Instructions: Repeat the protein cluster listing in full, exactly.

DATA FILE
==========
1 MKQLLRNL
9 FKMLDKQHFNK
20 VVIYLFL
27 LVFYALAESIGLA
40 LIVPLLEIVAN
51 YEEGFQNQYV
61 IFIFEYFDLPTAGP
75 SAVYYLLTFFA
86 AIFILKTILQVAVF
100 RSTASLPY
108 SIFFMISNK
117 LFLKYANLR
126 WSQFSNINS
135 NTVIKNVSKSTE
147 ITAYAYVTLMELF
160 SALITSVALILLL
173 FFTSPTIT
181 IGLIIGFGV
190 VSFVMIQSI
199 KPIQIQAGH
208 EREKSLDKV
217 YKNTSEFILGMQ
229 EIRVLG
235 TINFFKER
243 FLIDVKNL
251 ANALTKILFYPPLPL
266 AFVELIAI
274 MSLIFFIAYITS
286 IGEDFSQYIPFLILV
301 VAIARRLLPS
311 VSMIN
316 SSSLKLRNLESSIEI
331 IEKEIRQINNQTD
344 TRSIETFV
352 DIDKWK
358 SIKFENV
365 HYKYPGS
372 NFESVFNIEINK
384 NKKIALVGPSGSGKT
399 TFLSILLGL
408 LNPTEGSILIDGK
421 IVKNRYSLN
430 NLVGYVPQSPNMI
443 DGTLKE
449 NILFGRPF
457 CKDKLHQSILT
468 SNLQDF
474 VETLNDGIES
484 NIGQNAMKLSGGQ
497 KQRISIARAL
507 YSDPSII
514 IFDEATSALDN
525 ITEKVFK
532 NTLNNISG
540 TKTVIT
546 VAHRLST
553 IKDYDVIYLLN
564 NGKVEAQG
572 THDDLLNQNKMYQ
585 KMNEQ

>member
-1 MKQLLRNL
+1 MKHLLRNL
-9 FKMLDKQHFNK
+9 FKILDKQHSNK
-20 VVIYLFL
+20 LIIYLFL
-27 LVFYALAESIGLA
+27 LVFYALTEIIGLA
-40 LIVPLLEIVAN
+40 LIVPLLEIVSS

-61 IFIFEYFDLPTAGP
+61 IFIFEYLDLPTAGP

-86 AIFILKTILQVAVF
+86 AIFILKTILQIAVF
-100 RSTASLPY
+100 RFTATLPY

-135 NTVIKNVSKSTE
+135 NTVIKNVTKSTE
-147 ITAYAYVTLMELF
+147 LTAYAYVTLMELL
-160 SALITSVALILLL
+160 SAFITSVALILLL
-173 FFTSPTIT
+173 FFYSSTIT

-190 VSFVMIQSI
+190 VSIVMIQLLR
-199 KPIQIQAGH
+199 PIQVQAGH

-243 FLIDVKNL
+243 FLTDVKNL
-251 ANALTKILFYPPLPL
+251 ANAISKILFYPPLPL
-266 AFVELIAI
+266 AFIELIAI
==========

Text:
1 MKQLLRNL
9 FKMLDKQHFNK
20 VVIYLFL
27 LVFYALAESIGLA
40 LIVPLLEIVAN
51 YEEGFQNQYV
61 IFIFEYFDLPTAGP
75 SAVYYLLTFFA
86 AIFILKTILQVAVF
100 RSTASLPY
108 SIFFMISNK
117 LFLKYANLR
126 WSQFSNINS
135 NTVIKNVSKSTE
147 ITAYAYVTLMELF
160 SALITSVALILLL
173 FFTSPTIT
181 IGLIIGFGV
190 VSFVMIQSI
199 KPIQIQAGH
208 EREKSLDKV
217 YKNTSEFILGMQ
229 EIRVLG
235 TINFFKER
243 FLIDVKNL
251 ANALTKILFYPPLPL
266 AFVELIAI
274 MSLIFFIAYITS
286 IGEDFSQYIPFLILV
301 VAIARRLLPS
311 VSMIN
316 SSSLKLRNLESSIEI
331 IEKEIRQINNQTD
344 TRSIETFV
352 DIDKWK
358 SIKFENV
365 HYKYPGS
372 NFESVFNIEINK
384 NKKIALVGPSGSGKT
399 TFLSILLGL
408 LNPTEGSILIDGK
421 IVKNRYSLN
430 NLVGYVPQSPNMI
443 DGTLKE
449 NILFGRPF
457 CKDKLHQSILT
468 SNLQDF
474 VETLNDGIES
484 NIGQNAMKLSGGQ
497 KQRISIARAL
507 YSDPSII
514 IFDEATSALDN
525 ITEKVFK
532 NTLNNISG
540 TKTVIT
546 VAHRLST
553 IKDYDVIYLLN
564 NGKVEAQG
572 THDDLLNQNKMYQ
585 KMNEQ

>member
-1 MKQLLRNL
+1 MKHLLRNL
-9 FKMLDKQHFNK
+9 FKILDKQHSNK
-20 VVIYLFL
+20 LIIYLFL
-27 LVFYALAESIGLA
+27 LVFYALTEIIGLA
-40 LIVPLLEIVAN
+40 LIVPLLEIVSS

-61 IFIFEYFDLPTAGP
+61 IFIFEYLDLPTAGP

-86 AIFILKTILQVAVF
+86 AIFILKTILQIAVF
-100 RSTASLPY
+100 RFTATLPY

-135 NTVIKNVSKSTE
+135 NTVIKNVTKSTE
-147 ITAYAYVTLMELF
+147 LTAYAYVTLMELL
-160 SALITSVALILLL
+160 SAFITSVALILLL
-173 FFTSPTIT
+173 FFYSSTIT

-190 VSFVMIQSI
+190 VSIVMIQLLR
-199 KPIQIQAGH
+199 PIQVQAGH

-243 FLIDVKNL
+243 FLTDVKNL
-251 ANALTKILFYPPLPL
+251 ANAISKILFYPPLPL
-266 AFVELIAI
+266 AFIELIAI